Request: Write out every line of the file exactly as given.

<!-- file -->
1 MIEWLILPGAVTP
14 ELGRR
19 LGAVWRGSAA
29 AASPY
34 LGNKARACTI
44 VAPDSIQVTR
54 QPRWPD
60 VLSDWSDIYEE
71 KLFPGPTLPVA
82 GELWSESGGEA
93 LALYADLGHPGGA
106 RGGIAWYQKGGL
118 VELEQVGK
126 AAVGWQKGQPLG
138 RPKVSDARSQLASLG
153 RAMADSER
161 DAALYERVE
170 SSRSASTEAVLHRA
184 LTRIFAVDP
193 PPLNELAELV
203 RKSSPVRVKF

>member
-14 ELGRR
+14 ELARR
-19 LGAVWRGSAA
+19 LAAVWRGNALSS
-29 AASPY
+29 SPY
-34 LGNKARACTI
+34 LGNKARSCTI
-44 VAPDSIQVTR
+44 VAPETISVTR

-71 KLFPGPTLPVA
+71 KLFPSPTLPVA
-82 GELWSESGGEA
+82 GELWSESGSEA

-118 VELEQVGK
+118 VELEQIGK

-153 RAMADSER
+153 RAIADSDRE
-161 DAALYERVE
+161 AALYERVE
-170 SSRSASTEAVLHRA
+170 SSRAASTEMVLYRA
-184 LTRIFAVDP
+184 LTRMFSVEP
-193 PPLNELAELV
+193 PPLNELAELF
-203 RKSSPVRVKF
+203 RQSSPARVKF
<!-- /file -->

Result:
1 MIEWLILPGAVTP
14 ELGRR
19 LGAVWRGSAA
29 AASPY
34 LGNKARACTI
44 VAPDSIQVTR
54 QPRWPD
60 VLSDWSDIYEE
71 KLFPGPTLPVA
82 GELWSESGGEA
93 LALYADLGHPGGA
106 RGGIAWYQKGGL
118 VELEQVGK
126 AAVGWQKGQPLG
138 RPKVSDARSQLASLG
153 RAMADSER
161 DAALYERVE
170 SSRSASTEAVLHRA
184 LTRIFAVDP
193 PPLNELAELV
203 RKSSPVRVKF

>member
-14 ELGRR
+14 ELARR
-19 LGAVWRGSAA
+19 LAAVWRGNALSS
-29 AASPY
+29 SPY
-34 LGNKARACTI
+34 LGNKARSCTI
-44 VAPDSIQVTR
+44 VAPETISVTR

-71 KLFPGPTLPVA
+71 KLFPSPTLPVA
-82 GELWSESGGEA
+82 GELWSESGSEA

-118 VELEQVGK
+118 VELEQIGK

-153 RAMADSER
+153 RAIADSDRE
-161 DAALYERVE
+161 AALYERVE
-170 SSRSASTEAVLHRA
+170 SSRAASTEMVLYRA
-184 LTRIFAVDP
+184 LTRMFSVEP
-193 PPLNELAELV
+193 PPLNELAELF
-203 RKSSPVRVKF
+203 RQSSPARVKF